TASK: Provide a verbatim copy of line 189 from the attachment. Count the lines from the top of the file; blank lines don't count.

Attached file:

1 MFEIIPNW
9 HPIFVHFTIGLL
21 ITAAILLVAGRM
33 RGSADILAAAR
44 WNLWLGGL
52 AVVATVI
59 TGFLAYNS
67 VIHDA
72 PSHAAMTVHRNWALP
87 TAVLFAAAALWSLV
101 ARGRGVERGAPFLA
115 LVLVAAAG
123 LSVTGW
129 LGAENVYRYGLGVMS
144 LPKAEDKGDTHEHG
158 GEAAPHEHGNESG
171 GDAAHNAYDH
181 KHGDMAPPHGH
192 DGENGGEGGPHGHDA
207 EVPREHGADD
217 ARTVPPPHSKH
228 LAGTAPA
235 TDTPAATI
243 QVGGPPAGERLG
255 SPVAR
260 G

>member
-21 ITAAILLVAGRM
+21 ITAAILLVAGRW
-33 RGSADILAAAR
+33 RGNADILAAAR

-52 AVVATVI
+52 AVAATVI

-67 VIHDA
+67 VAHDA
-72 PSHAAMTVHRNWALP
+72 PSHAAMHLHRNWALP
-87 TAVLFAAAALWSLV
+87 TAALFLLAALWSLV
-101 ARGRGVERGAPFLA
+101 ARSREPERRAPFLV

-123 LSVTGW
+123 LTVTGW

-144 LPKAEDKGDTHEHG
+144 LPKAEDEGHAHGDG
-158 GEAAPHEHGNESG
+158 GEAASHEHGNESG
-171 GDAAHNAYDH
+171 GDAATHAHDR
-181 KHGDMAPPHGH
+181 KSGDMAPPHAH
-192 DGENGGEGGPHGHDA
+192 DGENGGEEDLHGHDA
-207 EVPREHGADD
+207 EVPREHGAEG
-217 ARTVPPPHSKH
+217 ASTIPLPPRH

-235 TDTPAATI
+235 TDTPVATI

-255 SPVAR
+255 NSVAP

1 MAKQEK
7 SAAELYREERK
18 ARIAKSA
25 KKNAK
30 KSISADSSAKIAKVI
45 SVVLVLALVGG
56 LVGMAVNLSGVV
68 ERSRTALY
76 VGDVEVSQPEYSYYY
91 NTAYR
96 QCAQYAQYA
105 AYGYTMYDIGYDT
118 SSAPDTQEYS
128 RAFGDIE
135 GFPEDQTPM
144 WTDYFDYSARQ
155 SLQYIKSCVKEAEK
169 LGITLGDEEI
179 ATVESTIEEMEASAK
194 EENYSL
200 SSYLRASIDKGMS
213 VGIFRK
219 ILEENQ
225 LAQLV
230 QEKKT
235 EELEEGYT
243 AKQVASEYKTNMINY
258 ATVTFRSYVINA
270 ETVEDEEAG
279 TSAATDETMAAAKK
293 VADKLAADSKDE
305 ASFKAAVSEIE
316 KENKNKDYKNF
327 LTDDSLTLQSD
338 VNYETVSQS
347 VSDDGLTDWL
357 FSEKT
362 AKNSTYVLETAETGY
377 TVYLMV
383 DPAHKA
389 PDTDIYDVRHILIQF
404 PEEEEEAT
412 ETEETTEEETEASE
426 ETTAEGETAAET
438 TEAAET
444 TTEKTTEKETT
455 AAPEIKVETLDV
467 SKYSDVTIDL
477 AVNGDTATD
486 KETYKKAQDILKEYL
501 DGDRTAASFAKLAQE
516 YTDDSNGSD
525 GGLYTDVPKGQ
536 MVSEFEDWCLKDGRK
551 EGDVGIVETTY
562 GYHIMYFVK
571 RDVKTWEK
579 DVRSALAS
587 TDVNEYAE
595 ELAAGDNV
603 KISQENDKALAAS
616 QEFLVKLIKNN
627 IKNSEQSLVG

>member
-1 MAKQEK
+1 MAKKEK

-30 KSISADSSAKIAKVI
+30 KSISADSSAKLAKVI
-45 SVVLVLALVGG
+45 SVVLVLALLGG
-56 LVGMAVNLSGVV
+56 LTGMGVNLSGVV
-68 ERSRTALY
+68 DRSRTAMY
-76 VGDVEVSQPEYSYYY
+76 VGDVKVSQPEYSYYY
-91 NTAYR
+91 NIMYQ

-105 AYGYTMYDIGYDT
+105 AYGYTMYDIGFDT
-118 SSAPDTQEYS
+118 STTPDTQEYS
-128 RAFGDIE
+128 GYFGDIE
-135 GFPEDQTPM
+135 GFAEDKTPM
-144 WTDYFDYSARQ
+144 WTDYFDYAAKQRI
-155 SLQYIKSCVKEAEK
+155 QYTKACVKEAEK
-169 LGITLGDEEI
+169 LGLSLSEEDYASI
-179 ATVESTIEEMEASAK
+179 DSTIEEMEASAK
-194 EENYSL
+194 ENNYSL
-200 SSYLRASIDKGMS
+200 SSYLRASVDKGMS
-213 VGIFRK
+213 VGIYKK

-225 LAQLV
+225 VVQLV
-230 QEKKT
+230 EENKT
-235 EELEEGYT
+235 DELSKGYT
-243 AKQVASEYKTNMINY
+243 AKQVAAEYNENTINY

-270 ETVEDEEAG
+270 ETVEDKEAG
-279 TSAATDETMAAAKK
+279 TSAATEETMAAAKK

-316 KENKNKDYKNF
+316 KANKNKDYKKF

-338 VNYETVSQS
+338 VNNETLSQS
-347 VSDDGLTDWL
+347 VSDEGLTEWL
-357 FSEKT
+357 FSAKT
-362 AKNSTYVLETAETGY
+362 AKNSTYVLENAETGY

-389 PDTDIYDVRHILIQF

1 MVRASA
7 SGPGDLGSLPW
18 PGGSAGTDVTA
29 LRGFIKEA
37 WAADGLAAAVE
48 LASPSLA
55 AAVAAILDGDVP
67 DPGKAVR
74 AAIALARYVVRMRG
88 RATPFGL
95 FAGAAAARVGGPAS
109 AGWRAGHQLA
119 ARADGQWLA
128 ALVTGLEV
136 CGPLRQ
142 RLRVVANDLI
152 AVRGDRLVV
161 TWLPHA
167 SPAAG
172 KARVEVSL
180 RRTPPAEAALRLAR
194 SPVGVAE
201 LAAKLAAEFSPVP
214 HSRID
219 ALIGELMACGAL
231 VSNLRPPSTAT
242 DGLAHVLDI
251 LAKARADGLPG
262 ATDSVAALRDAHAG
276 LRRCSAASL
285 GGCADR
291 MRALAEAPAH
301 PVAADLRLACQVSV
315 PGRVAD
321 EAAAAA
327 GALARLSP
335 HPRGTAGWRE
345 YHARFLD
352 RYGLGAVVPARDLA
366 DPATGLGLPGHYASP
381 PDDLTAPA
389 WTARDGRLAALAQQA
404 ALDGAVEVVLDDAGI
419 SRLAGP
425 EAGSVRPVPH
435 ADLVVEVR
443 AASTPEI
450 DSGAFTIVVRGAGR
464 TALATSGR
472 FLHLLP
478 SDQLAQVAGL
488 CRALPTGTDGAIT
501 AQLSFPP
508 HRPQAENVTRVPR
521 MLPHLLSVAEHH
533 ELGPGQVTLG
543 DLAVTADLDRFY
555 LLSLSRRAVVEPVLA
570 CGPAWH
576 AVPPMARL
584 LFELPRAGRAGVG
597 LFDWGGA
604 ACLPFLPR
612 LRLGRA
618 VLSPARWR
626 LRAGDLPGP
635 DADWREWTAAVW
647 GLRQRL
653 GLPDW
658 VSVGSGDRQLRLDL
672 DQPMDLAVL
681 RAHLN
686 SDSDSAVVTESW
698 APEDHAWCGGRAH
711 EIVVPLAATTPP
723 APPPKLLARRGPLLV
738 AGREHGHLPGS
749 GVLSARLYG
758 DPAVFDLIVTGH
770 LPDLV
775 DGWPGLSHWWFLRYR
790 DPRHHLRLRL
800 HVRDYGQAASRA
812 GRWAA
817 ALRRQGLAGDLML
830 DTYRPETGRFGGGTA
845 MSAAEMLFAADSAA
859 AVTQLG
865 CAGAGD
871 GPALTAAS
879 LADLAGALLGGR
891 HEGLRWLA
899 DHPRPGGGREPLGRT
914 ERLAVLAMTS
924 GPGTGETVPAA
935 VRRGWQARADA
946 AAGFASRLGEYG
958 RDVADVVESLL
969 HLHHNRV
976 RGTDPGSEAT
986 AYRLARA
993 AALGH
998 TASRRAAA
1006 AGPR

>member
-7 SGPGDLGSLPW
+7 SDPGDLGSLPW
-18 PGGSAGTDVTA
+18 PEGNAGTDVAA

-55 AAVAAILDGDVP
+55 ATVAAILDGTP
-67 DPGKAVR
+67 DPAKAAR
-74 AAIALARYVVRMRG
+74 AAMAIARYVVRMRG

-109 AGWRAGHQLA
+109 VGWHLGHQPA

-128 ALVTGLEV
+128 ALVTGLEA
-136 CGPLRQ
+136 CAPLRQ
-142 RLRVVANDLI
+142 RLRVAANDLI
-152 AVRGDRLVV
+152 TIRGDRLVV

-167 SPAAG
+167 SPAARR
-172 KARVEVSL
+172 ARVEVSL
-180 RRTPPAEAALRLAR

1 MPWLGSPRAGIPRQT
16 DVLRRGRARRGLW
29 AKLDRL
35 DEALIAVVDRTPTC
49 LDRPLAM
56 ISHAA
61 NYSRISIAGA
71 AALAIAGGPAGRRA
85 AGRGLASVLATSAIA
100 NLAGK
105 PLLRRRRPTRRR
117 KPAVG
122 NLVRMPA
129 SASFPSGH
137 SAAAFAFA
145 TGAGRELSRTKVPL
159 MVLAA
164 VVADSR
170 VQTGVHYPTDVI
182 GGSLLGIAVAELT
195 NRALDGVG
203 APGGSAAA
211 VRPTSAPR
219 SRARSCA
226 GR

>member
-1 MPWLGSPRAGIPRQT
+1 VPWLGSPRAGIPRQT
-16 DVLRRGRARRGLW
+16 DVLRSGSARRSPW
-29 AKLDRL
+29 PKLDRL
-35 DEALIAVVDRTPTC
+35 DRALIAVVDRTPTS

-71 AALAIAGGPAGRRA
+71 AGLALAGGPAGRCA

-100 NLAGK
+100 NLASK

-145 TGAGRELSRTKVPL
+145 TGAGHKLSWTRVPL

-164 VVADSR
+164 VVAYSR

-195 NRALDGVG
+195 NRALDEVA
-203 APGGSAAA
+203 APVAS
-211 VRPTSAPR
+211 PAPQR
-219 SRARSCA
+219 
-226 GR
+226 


37 WAADGLAAAVE